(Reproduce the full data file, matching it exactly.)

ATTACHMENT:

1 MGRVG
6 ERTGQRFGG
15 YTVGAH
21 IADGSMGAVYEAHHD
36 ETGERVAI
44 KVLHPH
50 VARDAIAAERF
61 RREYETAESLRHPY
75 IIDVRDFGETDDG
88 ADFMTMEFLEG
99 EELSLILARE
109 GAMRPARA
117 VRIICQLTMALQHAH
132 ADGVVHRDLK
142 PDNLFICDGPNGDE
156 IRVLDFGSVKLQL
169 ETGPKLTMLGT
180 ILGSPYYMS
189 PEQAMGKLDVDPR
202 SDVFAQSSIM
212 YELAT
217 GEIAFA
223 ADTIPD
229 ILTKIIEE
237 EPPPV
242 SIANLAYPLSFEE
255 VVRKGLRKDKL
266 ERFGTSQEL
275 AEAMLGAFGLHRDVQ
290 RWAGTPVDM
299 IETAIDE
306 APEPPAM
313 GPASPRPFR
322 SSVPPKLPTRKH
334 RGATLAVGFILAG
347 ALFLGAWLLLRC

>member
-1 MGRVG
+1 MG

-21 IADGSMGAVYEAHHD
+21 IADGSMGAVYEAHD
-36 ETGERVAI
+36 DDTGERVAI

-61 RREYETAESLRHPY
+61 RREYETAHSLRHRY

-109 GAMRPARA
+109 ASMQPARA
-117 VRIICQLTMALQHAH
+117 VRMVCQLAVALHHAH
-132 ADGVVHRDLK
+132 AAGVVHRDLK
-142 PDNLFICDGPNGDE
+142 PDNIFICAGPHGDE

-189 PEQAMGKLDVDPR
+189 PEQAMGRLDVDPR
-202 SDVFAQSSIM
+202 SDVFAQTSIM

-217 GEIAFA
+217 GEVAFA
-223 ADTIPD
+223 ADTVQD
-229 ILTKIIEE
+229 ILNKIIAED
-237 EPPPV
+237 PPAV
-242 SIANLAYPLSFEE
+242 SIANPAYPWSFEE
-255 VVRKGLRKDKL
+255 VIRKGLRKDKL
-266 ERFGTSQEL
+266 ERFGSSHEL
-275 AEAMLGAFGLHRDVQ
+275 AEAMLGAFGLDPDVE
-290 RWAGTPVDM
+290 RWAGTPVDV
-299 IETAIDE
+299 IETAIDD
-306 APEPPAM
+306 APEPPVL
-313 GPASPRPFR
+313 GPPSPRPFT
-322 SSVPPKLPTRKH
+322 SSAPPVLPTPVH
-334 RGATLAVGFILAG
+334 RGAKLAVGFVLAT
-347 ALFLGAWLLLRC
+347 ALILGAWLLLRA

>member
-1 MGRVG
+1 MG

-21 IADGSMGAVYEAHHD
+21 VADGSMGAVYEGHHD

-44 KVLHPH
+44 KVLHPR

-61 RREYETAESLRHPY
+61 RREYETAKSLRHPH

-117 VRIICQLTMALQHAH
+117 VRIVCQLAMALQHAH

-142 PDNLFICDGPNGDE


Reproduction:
1 MGRVG
6 ERTGQRFGG
15 YTVGAH
21 IADGSMGAVYEAHHD
36 ETGERVAI
44 KVLHPH
50 VARDAIAAERF
61 RREYETAESLRHPY
75 IIDVRDFGETDDG
88 ADFMTMEFLEG
99 EELSLILARE
109 GAMRPARA
117 VRIICQLTMALQHAH
132 ADGVVHRDLK
142 PDNLFICDGPNGDE
156 IRVLDFGSVKLQL
169 ETGPKLTMLGT
180 ILGSPYYMS
189 PEQAMGKLDVDPR
202 SDVFAQSSIM
212 YELAT
217 GEIAFA
223 ADTIPD
229 ILTKIIEE
237 EPPPV
242 SIANLAYPLSFEE
255 VVRKGLRKDKL
266 ERFGTSQEL
275 AEAMLGAFGLHRDVQ
290 RWAGTPVDM
299 IETAIDE
306 APEPPAM
313 GPASPRPFR
322 SSVPPKLPTRKH
334 RGATLAVGFILAG
347 ALFLGAWLLLRC

>member
-1 MGRVG
+1 MG

-21 IADGSMGAVYEAHHD
+21 IADGSMGAVYEAHD
-36 ETGERVAI
+36 DDTGERVAI

-61 RREYETAESLRHPY
+61 RREYETAHSLRHRY

-109 GAMRPARA
+109 ASMQPARA
-117 VRIICQLTMALQHAH
+117 VRMVCQLAVALHHAH
-132 ADGVVHRDLK
+132 AAGVVHRDLK
-142 PDNLFICDGPNGDE
+142 PDNIFICAGPHGDE

-189 PEQAMGKLDVDPR
+189 PEQAMGRLDVDPR
-202 SDVFAQSSIM
+202 SDVFAQTSIM

-217 GEIAFA
+217 GEVAFA
-223 ADTIPD
+223 ADTVQD
-229 ILTKIIEE
+229 ILNKIIAED
-237 EPPPV
+237 PPAV
-242 SIANLAYPLSFEE
+242 SIANPAYPWSFEE
-255 VVRKGLRKDKL
+255 VIRKGLRKDKL
-266 ERFGTSQEL
+266 ERFGSSHEL
-275 AEAMLGAFGLHRDVQ
+275 AEAMLGAFGLDPDVE
-290 RWAGTPVDM
+290 RWAGTPVDV
-299 IETAIDE
+299 IETAIDD
-306 APEPPAM
+306 APEPPVL
-313 GPASPRPFR
+313 GPPSPRPFT
-322 SSVPPKLPTRKH
+322 SSAPPVLPTPVH
-334 RGATLAVGFILAG
+334 RGAKLAVGFVLAT
-347 ALFLGAWLLLRC
+347 ALILGAWLLLRA

>member
-1 MGRVG
+1 MG

-21 IADGSMGAVYEAHHD
+21 VADGSMGAVYEGHHD

-44 KVLHPH
+44 KVLHPR

-61 RREYETAESLRHPY
+61 RREYETAKSLRHPH

-117 VRIICQLTMALQHAH
+117 VRIVCQLAMALQHAH

-142 PDNLFICDGPNGDE